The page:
One of the best feelings is finishing up a swim, or a gym session, and heading to the sauna. It helps you relax after a workout, but let's be honest, you don't need an excuse to have a sauna. Your muscles feel rested and the heat helps relieve sore muscles. Not only this but saunas are known to help your overall health and wellbeing. The only problem is they can be pretty hot! If you're one that can't handle the heat then maybe the option of an infrared sauna might be of interest. But what are the pros and cons of an infrared sauna?

What Is An Infrared Sauna?

Traditional saunas heat the air around you, whereas an infrared sauna uses infrared lamps to warm your body directly. They do this using electromagnetic radiation. The infrared panels used instead of conventional heat penetrates human tissue which heats the body up before heating the air. This means the infrared sauna operates at a lower temperature, usually between 120-140°F. A conventional sauna is usually between 150-180°F.
This infrared heat penetrates more deeply than just warm air. The professionals from explain that this will allow you to spend more time and experience a more intense sweat at a lower temperature. The environment is more tolerable and also allows your core body temperature to rise a few degrees.

What Are The Pros Of An Infrared Sauna?

There are a few supposed benefits of using an infrared sauna and they're similar to those that are experienced with a traditional sauna.
Sleep will tend to be better when using a sauna regularly. It helps get the body into a relaxed state and helps the muscles rest properly. With this comes a feeling of relaxation due to the heat. It also helps improve circulation, expels chemicals & dirt and removes dead skin cells from your body and from your skin. This makes a sauna ideal for detoxification and with it comes an immune system boost.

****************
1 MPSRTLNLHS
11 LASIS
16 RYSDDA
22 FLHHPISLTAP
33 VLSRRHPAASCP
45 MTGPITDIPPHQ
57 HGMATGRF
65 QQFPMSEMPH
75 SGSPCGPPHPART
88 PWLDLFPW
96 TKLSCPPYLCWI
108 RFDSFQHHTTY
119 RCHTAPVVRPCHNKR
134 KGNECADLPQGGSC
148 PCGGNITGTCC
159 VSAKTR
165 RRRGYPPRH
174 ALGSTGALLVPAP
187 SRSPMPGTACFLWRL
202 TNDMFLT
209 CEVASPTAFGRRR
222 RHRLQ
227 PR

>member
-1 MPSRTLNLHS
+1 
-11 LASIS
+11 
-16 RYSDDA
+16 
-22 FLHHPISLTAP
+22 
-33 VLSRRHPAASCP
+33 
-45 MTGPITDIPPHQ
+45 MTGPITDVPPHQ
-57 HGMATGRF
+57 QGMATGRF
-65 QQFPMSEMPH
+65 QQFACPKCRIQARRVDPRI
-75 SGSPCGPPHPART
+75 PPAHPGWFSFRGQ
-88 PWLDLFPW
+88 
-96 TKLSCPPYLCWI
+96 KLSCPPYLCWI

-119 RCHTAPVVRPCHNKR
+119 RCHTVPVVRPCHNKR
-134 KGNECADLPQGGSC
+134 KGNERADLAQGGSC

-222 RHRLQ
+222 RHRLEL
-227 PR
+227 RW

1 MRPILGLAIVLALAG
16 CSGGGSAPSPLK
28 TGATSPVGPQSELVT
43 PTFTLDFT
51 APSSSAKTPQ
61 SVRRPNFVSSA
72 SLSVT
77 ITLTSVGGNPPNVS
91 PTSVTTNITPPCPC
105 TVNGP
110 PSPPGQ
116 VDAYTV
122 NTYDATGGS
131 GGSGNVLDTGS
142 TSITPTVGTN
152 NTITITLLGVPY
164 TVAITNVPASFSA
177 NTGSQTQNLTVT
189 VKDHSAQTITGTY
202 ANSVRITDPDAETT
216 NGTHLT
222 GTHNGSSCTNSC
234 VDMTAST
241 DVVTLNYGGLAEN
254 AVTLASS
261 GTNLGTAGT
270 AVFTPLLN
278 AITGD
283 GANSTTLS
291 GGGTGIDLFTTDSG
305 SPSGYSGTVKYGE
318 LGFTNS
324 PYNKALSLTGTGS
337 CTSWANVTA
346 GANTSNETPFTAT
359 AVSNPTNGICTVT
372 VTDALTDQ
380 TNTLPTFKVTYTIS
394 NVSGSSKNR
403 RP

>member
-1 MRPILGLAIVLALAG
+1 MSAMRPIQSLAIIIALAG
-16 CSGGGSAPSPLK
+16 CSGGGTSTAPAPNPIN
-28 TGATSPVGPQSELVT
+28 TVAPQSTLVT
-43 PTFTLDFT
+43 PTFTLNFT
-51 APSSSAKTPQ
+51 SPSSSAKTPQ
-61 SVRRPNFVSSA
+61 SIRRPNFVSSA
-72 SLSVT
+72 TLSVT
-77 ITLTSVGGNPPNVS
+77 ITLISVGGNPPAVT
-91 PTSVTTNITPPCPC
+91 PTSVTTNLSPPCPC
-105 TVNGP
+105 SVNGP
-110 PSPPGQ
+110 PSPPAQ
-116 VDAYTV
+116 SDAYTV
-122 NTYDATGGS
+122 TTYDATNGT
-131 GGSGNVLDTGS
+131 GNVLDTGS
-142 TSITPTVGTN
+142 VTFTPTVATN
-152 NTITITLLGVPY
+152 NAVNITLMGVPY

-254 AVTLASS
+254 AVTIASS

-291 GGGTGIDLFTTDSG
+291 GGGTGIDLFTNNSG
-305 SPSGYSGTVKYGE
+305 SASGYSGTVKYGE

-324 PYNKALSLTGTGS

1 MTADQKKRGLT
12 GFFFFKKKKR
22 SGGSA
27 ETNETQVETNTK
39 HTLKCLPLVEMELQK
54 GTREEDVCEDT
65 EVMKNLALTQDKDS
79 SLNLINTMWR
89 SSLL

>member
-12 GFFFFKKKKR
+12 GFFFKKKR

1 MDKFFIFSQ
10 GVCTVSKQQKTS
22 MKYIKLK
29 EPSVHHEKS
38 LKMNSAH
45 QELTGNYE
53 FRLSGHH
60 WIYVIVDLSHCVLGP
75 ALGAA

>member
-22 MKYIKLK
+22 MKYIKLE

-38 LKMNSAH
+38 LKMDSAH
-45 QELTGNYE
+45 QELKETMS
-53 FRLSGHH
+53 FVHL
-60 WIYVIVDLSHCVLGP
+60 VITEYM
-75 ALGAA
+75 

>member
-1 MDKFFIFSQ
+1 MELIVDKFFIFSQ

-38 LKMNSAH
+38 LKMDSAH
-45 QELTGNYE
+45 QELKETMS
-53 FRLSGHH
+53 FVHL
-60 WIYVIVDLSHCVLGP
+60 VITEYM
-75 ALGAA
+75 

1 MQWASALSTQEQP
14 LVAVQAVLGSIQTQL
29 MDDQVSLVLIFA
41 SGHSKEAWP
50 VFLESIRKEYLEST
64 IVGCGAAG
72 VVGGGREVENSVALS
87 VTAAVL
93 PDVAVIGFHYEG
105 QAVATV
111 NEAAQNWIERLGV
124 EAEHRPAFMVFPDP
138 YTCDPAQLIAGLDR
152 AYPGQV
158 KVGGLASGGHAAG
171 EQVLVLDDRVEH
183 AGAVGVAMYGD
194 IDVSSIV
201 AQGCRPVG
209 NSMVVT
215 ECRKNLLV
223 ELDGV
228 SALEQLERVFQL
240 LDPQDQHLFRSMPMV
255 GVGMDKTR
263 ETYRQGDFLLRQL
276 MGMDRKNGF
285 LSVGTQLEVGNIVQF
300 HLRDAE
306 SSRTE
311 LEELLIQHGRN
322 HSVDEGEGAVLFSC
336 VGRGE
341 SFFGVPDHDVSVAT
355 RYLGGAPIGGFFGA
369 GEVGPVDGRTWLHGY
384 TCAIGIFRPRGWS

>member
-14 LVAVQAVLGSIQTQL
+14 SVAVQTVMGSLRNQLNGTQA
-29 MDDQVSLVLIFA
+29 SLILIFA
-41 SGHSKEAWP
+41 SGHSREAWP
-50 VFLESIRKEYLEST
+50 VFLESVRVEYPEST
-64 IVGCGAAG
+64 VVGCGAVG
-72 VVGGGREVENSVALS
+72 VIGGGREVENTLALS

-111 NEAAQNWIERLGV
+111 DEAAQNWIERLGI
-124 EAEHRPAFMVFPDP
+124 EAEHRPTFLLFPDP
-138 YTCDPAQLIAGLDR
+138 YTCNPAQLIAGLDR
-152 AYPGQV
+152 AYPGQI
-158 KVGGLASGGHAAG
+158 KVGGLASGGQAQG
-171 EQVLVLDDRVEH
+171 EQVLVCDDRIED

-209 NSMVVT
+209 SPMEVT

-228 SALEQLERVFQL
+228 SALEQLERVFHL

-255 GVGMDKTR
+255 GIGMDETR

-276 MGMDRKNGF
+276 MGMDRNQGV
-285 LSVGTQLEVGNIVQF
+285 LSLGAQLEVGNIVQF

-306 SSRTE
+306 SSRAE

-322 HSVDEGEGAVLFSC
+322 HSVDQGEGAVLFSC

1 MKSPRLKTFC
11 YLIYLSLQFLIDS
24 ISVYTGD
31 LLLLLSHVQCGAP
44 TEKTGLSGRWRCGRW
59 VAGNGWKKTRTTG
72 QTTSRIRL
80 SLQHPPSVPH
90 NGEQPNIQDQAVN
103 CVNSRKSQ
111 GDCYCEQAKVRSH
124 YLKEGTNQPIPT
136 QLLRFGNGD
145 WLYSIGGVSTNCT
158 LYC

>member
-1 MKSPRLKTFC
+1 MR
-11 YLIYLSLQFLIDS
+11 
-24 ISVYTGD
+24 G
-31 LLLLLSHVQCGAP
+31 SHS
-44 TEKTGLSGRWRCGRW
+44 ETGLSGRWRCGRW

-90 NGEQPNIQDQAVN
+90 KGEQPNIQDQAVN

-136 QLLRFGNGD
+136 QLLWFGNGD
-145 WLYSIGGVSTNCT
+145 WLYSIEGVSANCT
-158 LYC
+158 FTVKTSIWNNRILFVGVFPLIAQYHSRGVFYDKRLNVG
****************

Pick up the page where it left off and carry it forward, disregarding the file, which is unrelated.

The high temperatures in the sauna help lower your blood pressure whilst also increasing your blood circulation. It burns calories as it raises your metabolism and makes your heart beat faster. The blood flow is diverted from the inner organs to the skin as the heart rate increases. With a faster metabolism, it means saunas are good for weight loss.
With this increased blood flow, the introduction of more blood helps aching and injured muscles recover faster. Because the flow of blood is stronger, the metabolic and toxic waste products are purged from the body much faster. Our skin is responsible for eliminating up to 30% of body waste, giving it the nickname, the third kidney.
Not only does it help with aching muscles, but it also helps with joint pain and has been known to treat conditions such as arthritis. The intense heat doesn't just help with muscles and joints, it is a good helper for people with chronic fatigue syndrome.
Saunas have been around for years, centuries even and have been used for all sorts of health conditions. There are many studies that concentrate on the benefits of traditional saunas but there aren't many that concentrate on infrared saunas.

What Are The Cons Of An Infrared Sauna?

Whilst there are many benefits of using an infrared sauna, there are also a few negative reasons. Much like anything, there are pros and cons, we need to decide whether it's worth the risks or not.
Starting with something a little simpler, using a sauna can cause some heat discomfort when used for elongated periods of time. This can then cause light-headedness which can be uncomfortable.
Whilst lowering your blood pressure will be good for some people, others it won't be. Using saunas can lower your blood pressure to a state of hypotension which comes with a whole host of symptoms including dizziness, nausea, fatigue, depression, blurry vision and even loss of consciousness. Other negatives of an infrared sauna include transient leg pain and airway irritation.
There has been one study that found continuous use of an infrared sauna, which included 2 sessions a week for 3 months, consisting of 15-minute sessions. The results of the study showed that males demonstrated an impairment of sperm count and motility.
If using a sauna is something you've always enjoyed doing but don't like the thought of changing up some air heat for electromagnetic radiation then stick to what you're doing. There are plenty of health benefits to be had either way so it might not be a bad idea, there might be some negatives to using the infrared sauna for elongated periods of time but there's nothing saying once in a while will cause you any harm. Treat yourself to something you deserve, either at the gym or at home, and let your muscles relax.


Daria Brown